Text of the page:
This is the first of three parts concerning the past and present of surfing: from its origins to the latest happenings, the articles will explore the art of riding waves from an historical point of view.
Surfing is a way of living, not only a sport: it has created cultural beliefs and changed lifestyles for good. But, when has all of this started?
The origins of surfing
Although there is no actual written record about the first surfers, historians agree that they must have lived on the Pacific coast. Peruvians claim their primate, stating that the first surfers were indeed Peruvian anglers, who used wooden boards during their expeditions in search of fishes.
Nobody knows when the first stand-ups precisely happened. Nevertheless, it is known that the wealthy people of the Sandwich Islands, the “ali’i”, were keen on the sport of “he’enalu”, meaning “wave sliding” in old Hawaiian: “he’e” stands for a solid-liquid transformation and “nalu” refers to the wave movement. The ruling system in Hawaii was the Kapu and it held royalty above the common people: they used to surf in competitions, in order to show their strength and their superiority to the commoners.
The Kapu also determined the size and materials of the boards:
- The paipo, or kioe: a short board, usually used by children
- The alai or omo: intended for commoners and made with a heavy wood, koa.
- The kiko’o: larger than the omo but not as big as the olo.
- The olo: the longest board, made from the wiliwili tree and reserved to the ali’i. It could weight up to 175 pounds.
Before cutting the tree, the craftsmen placed a fish, kumu, in a hole near the tree, as an offering to the gods.
After they had chosen the wood, the artisans shaped it with a bone or a stone adze.
When they had achieved the shape they wanted, they used to apply a kukui oil to make the surface glossier.
Surfing first records: Captain Cook’s journals
The first actual written records date back to the 18th century. James Cook was the Royal Navy captain and he had already travelled three times around the Hawaiian chain, in the fruitless search of a passage from the Pacific to the Atlantic. Tired and frustrated, in 1778, he decided to make his ships, Discovery and Resolutions, stop at the Big Islands of Hawai’i. Unlucky, that was not a very fortunate decision: at Kealakekua bay, Captain Cook was killed by Hawaiians when he attempted to kidnap their high chief in return of one of his stolen boats.
Captain Cook had begun taking notes about the Hawaiian cultural believes in his journal: it was lieutenant James King who revised and completed them.
The following paragraph is an extract taken from one of Cook’s journal entries.
The Western eye, unused to the Hawaiian sport, is skeptical, amused and quizzical:
“The surf, which breaks on the coast round the bay, extends to the distance of about one hundred fifty yards from the shore, within which space, the surges of the sea, accumulating from the shallowness of the water, are dashed against the beach with prodigious violence. Whenever, from stormy weather, or any extraordinary swell at sea, the impetuosity of the surf is increased to its utmost heights, they choose that time for this amusement: twenty or thirty of the natives, taking each a long narrow board, rounded at the ends, set out together from the shore. The first wave they meet, they plunge under, and suffering it to roll over them, rise again beyond it, and make the best of their way, by swimming, out into the sea. The second wave is encountered in the same manner with the first; the great difficulty consisting in seizing the proper moment of diving under it, which, if missed, the person is caught by the surf, and driven back again with great violence; and all his dexterity is then required to prevent himself from being dashed against the rocks. As soon as they have gained, by these repeated efforts, the smooth water beyond the surf, they lay themselves at length on their board, and prepare for their return. […]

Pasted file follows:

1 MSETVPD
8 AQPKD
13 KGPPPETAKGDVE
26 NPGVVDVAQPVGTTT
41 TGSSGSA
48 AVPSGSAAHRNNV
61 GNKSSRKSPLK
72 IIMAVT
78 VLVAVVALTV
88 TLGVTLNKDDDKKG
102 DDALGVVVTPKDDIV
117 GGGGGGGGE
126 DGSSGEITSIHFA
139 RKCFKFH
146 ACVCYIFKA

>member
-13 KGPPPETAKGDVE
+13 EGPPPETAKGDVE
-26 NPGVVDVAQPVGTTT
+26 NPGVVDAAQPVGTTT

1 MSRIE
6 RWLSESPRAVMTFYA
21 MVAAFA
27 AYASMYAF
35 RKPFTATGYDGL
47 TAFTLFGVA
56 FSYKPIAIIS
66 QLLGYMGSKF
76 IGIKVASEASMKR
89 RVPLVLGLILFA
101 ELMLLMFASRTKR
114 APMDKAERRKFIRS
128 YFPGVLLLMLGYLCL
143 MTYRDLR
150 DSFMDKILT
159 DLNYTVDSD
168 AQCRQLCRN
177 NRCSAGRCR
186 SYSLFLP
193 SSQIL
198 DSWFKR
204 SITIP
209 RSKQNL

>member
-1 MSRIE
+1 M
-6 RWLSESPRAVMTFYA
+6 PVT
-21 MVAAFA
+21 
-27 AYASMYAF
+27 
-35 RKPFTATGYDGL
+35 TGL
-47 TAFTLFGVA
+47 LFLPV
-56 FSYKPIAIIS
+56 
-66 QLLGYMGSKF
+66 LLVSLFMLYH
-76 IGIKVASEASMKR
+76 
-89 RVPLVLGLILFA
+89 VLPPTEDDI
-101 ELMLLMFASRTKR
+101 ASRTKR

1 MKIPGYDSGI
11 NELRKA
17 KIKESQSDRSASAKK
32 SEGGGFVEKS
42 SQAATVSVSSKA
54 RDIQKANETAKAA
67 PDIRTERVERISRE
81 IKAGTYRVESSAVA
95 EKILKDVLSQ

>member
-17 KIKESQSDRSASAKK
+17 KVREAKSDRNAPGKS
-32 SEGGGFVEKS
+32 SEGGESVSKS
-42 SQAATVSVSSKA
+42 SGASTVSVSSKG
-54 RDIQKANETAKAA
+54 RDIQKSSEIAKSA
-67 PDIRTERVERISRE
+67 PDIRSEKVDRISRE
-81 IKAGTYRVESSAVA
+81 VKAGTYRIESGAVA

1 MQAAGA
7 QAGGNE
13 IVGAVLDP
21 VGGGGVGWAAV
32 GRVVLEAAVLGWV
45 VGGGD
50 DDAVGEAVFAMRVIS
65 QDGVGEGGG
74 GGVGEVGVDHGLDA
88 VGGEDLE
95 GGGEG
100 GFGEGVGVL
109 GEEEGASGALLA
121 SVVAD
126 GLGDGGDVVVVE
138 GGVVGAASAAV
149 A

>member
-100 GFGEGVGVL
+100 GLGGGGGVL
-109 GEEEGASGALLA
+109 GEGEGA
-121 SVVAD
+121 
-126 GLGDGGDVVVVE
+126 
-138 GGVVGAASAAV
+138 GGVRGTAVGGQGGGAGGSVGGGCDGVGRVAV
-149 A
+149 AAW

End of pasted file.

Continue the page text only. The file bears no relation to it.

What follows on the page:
Those who succeed in their object of reaching the shore, have still the greatest danger to encounter. The coast being guarded by a chain of rocks, with, here and there, a small opening between them, they are obliged to steer their board through one of these, or, in case of failure, to quit it, before they reach the rocks, and, plunging under the wave, make the best of their way back again.
This is reckoned very disgraceful, and is also attended with the loss of the board, which I have often seen, with great terror, dashed to pieces, at the very moment the islander quitted it.
The boldness and address, with which we saw them perform these difficult and dangerous maneuvers, was altogether astonishing, and is scarcely to be credited.”
Big Wednesday is a 1978 American coming of age film directed by John Milius. Written by Milius and Dennis Aaberg, it is loosely based on their own experiences at Malibu. The picture stars Jan-Michael Vincent, William Katt, and Gary Busey as California surfers facing life and the Vietnam War against the backdrop of their love of surfing.
Raised in Southern California, Milius made Big Wednesday as an homage to the time he spent in Malibu during his youth. Milius and his friends George Lucas and Steven Spielberg famously agreed to exchange a percentage point of Big Wednesday, Star Wars and Close Encounters of the Third Kind prior to the release of the three films throughout 1977-1978. Spielberg in particular was certain that Big Wednesday was going to be a box office hit, opining it was like “American Graffiti meets Jaws“, two of the decade’s most successful films.